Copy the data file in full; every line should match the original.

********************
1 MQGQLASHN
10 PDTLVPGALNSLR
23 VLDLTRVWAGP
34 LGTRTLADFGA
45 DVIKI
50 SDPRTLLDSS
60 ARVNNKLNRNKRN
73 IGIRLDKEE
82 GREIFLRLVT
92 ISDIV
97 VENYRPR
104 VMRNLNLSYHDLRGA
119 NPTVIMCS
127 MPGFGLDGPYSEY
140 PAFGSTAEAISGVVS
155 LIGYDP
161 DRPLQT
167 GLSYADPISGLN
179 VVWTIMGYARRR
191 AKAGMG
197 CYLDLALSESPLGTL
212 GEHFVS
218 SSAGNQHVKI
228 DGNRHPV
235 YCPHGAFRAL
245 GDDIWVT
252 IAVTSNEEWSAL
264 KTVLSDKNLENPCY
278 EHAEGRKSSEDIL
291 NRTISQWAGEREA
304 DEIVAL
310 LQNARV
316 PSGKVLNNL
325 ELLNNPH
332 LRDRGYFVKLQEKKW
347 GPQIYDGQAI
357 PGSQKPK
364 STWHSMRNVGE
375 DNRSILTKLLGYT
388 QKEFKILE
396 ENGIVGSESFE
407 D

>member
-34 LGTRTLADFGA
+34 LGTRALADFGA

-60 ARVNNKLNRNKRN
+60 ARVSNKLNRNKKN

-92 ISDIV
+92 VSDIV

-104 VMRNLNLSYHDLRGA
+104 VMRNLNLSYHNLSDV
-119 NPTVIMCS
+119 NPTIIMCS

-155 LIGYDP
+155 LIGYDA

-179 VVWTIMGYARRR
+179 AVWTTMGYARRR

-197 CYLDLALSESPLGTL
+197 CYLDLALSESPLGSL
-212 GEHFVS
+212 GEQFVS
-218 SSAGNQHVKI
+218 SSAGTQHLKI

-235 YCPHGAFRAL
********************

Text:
1 MQGQLASHN
10 PDTLVPGALNSLR
23 VLDLTRVWAGP
34 LGTRTLADFGA
45 DVIKI
50 SDPRTLLDSS
60 ARVNNKLNRNKRN
73 IGIRLDKEE
82 GREIFLRLVT
92 ISDIV
97 VENYRPR
104 VMRNLNLSYHDLRGA
119 NPTVIMCS
127 MPGFGLDGPYSEY
140 PAFGSTAEAISGVVS
155 LIGYDP
161 DRPLQT
167 GLSYADPISGLN
179 VVWTIMGYARRR
191 AKAGMG
197 CYLDLALSESPLGTL
212 GEHFVS
218 SSAGNQHVKI
228 DGNRHPV
235 YCPHGAFRAL
245 GDDIWVT
252 IAVTSNEEWSAL
264 KTVLSDKNLENPCY
278 EHAEGRKSSEDIL
291 NRTISQWAGEREA
304 DEIVAL
310 LQNARV
316 PSGKVLNNL
325 ELLNNPH
332 LRDRGYFVKLQEKKW
347 GPQIYDGQAI
357 PGSQKPK
364 STWHSMRNVGE
375 DNRSILTKLLGYT
388 QKEFKILE
396 ENGIVGSESFE
407 D

>member
-34 LGTRTLADFGA
+34 LGTRALADFGA

-60 ARVNNKLNRNKRN
+60 ARVSNKLNRNKKN

-92 ISDIV
+92 VSDIV

-104 VMRNLNLSYHDLRGA
+104 VMRNLNLSYHNLSDV
-119 NPTVIMCS
+119 NPTIIMCS

-155 LIGYDP
+155 LIGYDA

-179 VVWTIMGYARRR
+179 AVWTTMGYARRR

-197 CYLDLALSESPLGTL
+197 CYLDLALSESPLGSL
-212 GEHFVS
+212 GEQFVS
-218 SSAGNQHVKI
+218 SSAGTQHLKI

-235 YCPHGAFRAL